Visiting Indigenous Protected Areas
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Indigenous Protected Areas welcome visitors who respect the environment, heritage and customs of the country's traditional owners.
Indigenous people have been using their knowledge for thousands of years to care for country. Through Indigenous Protected Areas they continue to care for some of our country's most remote and fragile environments.
The Australian Government asks all tourists to respect the cultural traditions and the environment of each Indigenous Protected Area.
Most Indigenous Protected Areas require tourists to apply for permits to travel through their country. Some have developed interpretive signs and other materials to help tourists understand their connection to country.
In some cases you may not know that you are travelling through an Indigenous Protected Area. It is a mark of respect to find out whose country you are travelling through prior to your journey. If this is not possible, then the following guidelines should always apply when travelling through an Indigenous Protected Area.
Respecting people's privacy
- Many Indigenous communities or lands require permits to enter - this helps ensure people's privacy. You may need to organise permits with land or community councils well in advance.
- If you are visiting an Indigenous community, wait until you are invited to approach homes or groups of people.
- Funerals and cultural ceremonies are times of special privacy - use extra sensitivity in communities at these times.
- There may be places that are closed to visitors because of their cultural significance - heed advice if you are asked not to enter an area.
- In some places it is culturally inappropriate to swim or fish in waterways, waterholes and/or sea country.
- Some places can only be visited by men or women - please respect these protocols where they apply to non-Indigenous people.
- When in doubt about where you can or cannot go, it is good practice to ask first.
- The possession or consumption of alcohol is restricted in some Indigenous communities - these restrictions also apply to visitors.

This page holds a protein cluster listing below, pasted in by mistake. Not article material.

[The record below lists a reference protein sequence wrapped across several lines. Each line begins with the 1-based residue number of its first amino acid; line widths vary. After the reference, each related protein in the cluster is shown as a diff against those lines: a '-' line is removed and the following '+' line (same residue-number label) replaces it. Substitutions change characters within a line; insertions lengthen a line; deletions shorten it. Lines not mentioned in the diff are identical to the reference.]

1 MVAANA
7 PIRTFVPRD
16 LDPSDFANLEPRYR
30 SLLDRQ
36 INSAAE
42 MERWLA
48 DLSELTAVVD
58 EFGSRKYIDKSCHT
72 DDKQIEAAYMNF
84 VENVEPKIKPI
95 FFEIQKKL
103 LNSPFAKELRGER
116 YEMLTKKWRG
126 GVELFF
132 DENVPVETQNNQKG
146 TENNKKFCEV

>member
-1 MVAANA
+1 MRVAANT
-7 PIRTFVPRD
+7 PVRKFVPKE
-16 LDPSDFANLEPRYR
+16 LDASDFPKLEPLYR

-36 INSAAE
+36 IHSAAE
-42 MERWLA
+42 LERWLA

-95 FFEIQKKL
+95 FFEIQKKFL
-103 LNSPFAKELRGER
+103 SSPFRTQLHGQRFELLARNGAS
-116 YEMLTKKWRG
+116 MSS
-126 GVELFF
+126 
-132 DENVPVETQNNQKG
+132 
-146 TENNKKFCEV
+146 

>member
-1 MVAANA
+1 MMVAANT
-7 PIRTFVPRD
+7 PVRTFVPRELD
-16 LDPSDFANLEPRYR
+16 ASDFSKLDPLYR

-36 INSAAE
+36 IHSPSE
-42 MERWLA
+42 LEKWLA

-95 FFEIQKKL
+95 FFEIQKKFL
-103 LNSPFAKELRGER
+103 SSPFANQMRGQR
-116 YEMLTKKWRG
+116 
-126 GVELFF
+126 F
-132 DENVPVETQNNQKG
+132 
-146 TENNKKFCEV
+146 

Talking to Indigenous people
- If you are talking to an Aboriginal or Torres Strait Islander, recognise that they may communicate differently to non-Indigenous people - English may be a second or third language.
- Access to specific cultural knowledge or stories may not be open to everyone - it is best to avoid direct questions about matters that could be sensitive, unless invited to do so.
- Dress etiquette applies when visiting some Indigenous communities - if in doubt avoid wearing short skirts, short shorts or other revealing clothes.
Taking photographs and filming
- Always ask before filming or taking photos of a person, a group of people or cultural activities.
- Photographing and filming some places and objects is restricted for cultural reasons - please respect this important request from traditional owners.
- If you intend to use your photographs in a publication or for other commercial purposes, you will need to seek copyright permission from the people featured in the photo.
Taking home a memento
- Locally produced Indigenous art and craftworks make an excellent memory of your visit to a place - if possible choose items designed and made by Aboriginal people. Look and ask for items that have a label of cultural authenticity.
- Purchasing items from Indigenous people through respected outlets helps to create economic support for people in communities where there may be limited opportunities for employment.
- Please do not remove rocks or other objects from Indigenous land or waters without the permission of traditional owners. Disturbing cultural sites is also prohibited by Australian law.
For more information on respecting Indigenous culture while travelling in Australia, download the Indigenous Tourism Australia brochure.